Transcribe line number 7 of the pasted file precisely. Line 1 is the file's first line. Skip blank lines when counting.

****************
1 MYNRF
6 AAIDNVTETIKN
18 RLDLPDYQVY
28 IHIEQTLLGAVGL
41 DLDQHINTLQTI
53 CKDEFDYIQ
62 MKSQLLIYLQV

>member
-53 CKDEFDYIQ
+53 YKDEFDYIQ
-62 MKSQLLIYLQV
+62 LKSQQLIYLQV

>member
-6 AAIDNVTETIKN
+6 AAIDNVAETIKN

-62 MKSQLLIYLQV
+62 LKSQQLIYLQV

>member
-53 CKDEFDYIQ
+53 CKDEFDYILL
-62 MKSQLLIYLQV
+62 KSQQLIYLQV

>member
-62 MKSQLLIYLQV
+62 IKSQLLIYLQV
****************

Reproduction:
62 MKSQLLIYLQV